It's been nearly a month now since the new mayor of Yerevan and former head of ArmRosGazprom Karen Karapetian, imposed a ban on selling produce and goods on the street. The ban effectively likely put thousands of people out of work overnight. Not even fruit stand owners can display their merchandise in front along the sidewalk.
The ban also applies to anyone selling anything, from sunflower seeds to chewing gum (although one rather intimidating old man who hangs out near the Opera House is still peddling, ironically where there's an active police presence). The reason of the ban was supposedly to clean up Yerevan's streets. Now they are barren and whatever lively character the city had has been erased. It seems surreal.
The vendors always seemed to have been respectful to pedestrians, keeping out of the way of foot traffic, and they generally cleaned up after themselves. In spots where people sell fruits and vegetables for instance I have never seen even one stray piece of parsley at the end of the day lying on the sidewalk. People who defied the ban were allegedly shooed away by police.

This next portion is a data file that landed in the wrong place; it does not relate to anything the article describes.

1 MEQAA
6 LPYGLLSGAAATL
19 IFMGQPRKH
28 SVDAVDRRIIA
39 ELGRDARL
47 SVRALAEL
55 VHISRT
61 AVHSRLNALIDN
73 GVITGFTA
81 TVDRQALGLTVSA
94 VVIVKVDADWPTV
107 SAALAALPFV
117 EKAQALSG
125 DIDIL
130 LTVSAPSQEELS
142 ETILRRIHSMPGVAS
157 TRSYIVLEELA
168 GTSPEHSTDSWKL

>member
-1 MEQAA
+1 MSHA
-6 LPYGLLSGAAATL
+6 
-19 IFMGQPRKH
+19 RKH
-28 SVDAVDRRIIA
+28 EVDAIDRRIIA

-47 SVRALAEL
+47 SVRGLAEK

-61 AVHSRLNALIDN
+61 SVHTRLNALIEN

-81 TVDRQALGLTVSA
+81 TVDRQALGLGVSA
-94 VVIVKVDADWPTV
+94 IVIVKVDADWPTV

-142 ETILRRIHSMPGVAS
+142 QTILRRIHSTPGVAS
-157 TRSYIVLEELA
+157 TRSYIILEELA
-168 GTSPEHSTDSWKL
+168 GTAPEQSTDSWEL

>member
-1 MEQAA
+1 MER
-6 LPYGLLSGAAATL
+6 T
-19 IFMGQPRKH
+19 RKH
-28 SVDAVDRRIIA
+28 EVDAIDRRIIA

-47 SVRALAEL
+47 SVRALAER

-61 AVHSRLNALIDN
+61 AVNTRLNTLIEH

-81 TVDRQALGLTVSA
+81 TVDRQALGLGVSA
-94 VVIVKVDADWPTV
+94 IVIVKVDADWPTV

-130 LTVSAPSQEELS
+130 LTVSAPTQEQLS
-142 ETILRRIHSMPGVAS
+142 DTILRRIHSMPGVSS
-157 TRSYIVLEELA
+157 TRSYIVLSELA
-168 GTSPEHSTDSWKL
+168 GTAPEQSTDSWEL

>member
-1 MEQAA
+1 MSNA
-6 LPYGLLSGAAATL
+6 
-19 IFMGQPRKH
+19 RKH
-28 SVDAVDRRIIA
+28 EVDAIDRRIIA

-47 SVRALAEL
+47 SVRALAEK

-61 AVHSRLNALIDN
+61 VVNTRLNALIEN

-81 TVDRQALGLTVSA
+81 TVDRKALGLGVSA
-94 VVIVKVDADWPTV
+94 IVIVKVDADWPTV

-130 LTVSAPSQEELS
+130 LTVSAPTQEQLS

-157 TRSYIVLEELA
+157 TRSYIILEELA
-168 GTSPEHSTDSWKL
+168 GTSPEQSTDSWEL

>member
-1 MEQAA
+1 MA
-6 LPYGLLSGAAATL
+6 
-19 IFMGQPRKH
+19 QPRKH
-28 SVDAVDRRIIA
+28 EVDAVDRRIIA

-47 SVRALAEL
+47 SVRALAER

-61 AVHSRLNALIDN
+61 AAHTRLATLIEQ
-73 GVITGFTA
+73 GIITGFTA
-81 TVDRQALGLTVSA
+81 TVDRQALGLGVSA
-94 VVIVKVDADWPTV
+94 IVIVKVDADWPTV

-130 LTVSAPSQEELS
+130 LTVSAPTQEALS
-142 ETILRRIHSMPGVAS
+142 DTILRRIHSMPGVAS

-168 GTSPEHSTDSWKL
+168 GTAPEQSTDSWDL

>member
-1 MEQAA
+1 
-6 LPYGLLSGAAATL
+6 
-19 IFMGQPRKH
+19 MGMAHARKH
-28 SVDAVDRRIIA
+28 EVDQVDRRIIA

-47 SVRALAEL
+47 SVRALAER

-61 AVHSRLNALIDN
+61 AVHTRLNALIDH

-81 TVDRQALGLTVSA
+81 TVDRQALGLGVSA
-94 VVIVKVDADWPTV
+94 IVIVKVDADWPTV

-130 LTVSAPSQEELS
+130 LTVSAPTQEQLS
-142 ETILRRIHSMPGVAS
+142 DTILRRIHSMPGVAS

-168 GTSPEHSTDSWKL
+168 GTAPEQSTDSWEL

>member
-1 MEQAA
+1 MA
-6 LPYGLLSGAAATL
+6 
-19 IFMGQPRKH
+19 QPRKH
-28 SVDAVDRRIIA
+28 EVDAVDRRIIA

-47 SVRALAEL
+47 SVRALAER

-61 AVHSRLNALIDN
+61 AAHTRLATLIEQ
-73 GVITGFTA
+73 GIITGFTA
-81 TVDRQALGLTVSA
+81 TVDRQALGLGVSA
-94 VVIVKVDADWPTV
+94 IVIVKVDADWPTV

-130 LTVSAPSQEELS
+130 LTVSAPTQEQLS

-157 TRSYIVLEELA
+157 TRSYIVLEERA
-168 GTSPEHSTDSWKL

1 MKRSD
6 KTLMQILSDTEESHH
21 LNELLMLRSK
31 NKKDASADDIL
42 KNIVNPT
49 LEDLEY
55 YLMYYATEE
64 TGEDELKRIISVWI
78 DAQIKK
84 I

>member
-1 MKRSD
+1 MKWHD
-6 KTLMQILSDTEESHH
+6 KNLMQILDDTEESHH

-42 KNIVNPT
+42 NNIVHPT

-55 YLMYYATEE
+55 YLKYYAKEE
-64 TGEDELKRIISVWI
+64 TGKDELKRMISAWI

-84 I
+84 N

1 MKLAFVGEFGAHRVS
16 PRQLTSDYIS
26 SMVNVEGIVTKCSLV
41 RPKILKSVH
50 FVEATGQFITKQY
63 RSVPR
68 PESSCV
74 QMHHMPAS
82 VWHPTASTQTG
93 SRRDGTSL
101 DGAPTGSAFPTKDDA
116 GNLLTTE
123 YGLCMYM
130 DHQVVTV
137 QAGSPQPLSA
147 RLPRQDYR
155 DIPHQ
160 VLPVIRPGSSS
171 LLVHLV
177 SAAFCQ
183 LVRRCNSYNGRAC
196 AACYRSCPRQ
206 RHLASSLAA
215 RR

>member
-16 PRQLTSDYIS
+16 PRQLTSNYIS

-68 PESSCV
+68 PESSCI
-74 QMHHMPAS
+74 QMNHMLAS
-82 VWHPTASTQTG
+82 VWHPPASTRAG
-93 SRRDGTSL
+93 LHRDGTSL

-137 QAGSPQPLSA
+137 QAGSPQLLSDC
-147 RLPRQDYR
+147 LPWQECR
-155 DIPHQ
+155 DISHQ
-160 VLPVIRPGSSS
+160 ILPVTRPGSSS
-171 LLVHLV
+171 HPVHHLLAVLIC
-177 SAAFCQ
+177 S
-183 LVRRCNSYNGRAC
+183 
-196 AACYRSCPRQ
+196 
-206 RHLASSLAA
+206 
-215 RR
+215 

A couple of days ago on my street I saw a few vendors secretly selling their usual merchandise from oversized reinforced nylon bags that they held in hand. Yesterday they disappeared again.
One of the mayor's closest advisors should have talked him out of imposing this heartless, ill-conceived citywide ban. It simply isn't fair to force so many people out of business, all of whom make a modest, not to mention honest living
. They all have regular customers because they offer high quality produce and reasonable prices, certainly cheaper than in the markets. Instead the mayor should crack down on the drug dealers peddling their junk to kids in the neighborhood -- I personally saw a deal go down last summer from my balcony.
A couple of weeks ago hundreds of vendors assembled in front of Yerevan City Hall in protest to the ban, but as far as I know their complaints were heard only for a single day. Had they kept going back perhaps something would have changed, it's hard to tell. But if they had the backing of Yerevan citizens chances are the ban would have been overturned. That didn't happen due to persistent inaction. In the meantime, the apathetic, self-destructive mentality that "the country's not a country" remains the general public's conviction. Gee, I wonder why?
Labels: Economy, Social and Cultural